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‘Where There Is Discord, May We Bring Weaponry’

Osborne and his red cartridge case

Helping other countries blow themselves up will boost Britain’s economy, the government reckons.

Selling weapons to despotic regimes gives them more effective methods of mass slaughter and starting wars and creates jobs in the UK.

The chancellor said that if only we could somehow build bigger and more powerful weapons, and flog them to the most unstable governments on the planet, Britain might avoid a triple-dip recession and regain its AAA credit rating.

“There is surely no better way to get our economy back on track than to assist other nations in murdering their own workforce, and that of their neighbours,” George Osborne, the man in charge of Britain’s finances, explained calmly this morning.

“If every other country on the planet had a big enough arsenal of weaponry, there would be nothing to stop them all just killing each other. That would then leave Britain as the world’s most prosperous nation.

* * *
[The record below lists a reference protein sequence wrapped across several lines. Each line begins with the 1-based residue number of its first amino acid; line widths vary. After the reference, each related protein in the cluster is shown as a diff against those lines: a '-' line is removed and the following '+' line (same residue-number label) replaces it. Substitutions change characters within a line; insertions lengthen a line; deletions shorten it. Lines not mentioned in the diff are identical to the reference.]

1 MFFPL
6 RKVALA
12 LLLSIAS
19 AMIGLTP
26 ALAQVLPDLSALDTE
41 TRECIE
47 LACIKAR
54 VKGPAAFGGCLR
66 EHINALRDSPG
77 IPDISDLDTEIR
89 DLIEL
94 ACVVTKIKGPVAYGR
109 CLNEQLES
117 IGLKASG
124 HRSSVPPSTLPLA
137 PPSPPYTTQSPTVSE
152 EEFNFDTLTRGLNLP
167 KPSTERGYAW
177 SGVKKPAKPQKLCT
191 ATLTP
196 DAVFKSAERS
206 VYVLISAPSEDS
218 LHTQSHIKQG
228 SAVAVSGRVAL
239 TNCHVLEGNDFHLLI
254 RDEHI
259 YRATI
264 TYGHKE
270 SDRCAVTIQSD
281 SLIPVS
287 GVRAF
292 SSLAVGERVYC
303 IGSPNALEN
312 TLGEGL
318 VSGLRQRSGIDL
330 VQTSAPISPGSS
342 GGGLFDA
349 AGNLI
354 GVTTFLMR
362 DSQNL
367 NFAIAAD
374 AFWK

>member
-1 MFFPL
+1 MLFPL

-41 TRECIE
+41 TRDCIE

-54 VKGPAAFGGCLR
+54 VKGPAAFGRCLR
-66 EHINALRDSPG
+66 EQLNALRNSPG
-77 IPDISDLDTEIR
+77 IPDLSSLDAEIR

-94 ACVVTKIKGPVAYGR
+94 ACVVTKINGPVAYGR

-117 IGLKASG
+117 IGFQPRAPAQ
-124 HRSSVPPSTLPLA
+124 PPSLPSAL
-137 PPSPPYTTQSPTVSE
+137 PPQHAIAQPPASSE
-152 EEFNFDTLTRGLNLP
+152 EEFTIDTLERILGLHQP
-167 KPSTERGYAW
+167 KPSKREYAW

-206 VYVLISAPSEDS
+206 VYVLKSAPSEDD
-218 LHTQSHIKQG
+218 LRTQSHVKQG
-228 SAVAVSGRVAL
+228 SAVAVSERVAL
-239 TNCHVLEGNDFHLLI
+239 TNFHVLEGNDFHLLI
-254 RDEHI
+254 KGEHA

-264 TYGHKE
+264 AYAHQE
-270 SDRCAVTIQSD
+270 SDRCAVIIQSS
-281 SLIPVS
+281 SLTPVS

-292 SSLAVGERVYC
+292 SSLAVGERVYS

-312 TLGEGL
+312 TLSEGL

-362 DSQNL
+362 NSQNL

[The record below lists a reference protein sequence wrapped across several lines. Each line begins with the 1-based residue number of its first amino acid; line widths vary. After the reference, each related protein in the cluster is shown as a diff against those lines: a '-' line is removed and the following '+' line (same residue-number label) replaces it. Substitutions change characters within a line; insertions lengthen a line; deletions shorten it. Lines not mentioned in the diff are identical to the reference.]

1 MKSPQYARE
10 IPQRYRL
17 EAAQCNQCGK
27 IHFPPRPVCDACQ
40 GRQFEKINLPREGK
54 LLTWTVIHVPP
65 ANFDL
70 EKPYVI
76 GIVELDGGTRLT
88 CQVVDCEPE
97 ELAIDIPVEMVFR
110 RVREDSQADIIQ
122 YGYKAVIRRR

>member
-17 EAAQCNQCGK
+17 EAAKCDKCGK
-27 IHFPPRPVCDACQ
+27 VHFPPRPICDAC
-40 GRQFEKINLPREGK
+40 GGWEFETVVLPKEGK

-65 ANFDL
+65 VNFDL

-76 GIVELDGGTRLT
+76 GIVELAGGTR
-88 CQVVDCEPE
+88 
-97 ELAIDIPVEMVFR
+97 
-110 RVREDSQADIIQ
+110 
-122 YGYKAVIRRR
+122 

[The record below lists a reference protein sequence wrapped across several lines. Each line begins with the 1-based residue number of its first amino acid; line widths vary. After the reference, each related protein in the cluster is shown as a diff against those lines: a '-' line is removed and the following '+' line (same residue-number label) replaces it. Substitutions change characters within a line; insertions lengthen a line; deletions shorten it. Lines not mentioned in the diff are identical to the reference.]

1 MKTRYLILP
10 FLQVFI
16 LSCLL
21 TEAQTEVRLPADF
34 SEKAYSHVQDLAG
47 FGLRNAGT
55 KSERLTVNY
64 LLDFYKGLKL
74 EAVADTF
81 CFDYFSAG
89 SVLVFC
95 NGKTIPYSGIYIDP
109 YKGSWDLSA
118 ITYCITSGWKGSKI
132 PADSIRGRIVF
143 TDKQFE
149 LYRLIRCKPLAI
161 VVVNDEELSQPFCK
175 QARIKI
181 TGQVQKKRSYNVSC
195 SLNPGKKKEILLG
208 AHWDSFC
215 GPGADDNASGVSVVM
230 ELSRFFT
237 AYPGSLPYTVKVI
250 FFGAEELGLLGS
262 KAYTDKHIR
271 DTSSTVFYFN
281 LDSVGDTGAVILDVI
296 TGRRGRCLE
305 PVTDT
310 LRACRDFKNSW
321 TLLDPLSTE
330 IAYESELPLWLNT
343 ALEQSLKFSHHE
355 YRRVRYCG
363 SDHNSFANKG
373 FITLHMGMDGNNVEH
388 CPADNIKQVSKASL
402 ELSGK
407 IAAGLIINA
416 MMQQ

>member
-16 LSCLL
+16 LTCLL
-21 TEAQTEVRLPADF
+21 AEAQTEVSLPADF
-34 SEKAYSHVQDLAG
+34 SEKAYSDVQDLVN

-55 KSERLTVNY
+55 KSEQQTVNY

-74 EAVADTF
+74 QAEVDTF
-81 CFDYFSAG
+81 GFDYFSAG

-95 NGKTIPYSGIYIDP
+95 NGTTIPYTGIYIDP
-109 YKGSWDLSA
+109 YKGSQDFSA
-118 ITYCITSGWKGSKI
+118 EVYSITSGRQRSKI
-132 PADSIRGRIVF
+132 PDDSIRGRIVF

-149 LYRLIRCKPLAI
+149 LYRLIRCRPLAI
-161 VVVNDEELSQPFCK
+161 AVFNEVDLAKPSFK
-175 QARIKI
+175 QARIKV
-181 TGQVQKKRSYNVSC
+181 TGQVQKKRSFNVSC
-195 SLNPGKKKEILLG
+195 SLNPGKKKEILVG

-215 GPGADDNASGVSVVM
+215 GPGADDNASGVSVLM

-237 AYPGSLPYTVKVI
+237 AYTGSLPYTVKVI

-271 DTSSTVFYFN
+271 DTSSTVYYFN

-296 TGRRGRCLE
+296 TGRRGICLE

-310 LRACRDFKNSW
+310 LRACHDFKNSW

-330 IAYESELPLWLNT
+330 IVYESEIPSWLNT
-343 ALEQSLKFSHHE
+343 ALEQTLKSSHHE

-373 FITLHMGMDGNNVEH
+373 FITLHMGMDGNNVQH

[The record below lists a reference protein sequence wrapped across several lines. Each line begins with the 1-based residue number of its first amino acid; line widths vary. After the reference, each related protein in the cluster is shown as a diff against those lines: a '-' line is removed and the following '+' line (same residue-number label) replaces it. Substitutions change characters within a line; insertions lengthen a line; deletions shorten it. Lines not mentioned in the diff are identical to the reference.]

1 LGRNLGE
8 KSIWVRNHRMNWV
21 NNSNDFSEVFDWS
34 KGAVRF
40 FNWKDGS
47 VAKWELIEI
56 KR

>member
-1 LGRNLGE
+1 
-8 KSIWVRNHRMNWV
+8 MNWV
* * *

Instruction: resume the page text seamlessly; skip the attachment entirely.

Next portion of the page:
“It’s just common sense really.”

Prime Minister David Cameron said a global massacre had been the coalition’s plan all along.

“I’m not advocating that we start a world war or anything crazy like that,” he told the House of Commons this morning.

“But there is surely no harm in us manufacturing an arms stockpile which is voluminous enough to wipe out most of the rest of the world.

“We’ll just sell the weapons on and then put our feet up as the planet’s various ethnic, sectarian and territorial tensions escalate into bloody mass slaughter, aided by the guns, ammo, bombs and missiles built right here in the UK.

“To borrow a phrase from a famous late arms dealer; where there is discord, may we bring weaponry.”

Spending £39billion on the military each year also helps reduce NHS waiting times.

“You’ve got to look at the bigger aircraft carrier,” added Osborne.

“The more people who die, the less immigration there’ll be and the fewer people we’ll need to give benefits to.

“In this week where we remember a great prime minister renowned for her ability to escalate any conflict that could benefit Britain financially, we have to ask ourselves the question.

“How are we ever going to tackle the deficit if we don’t spend more money on things that kill people?”

Deputy Prime Minister Nick Clegg said he would be joining Cameron on his arms sales tours of the world’s most volatile regions, but didn’t want to be in any of the photographs.



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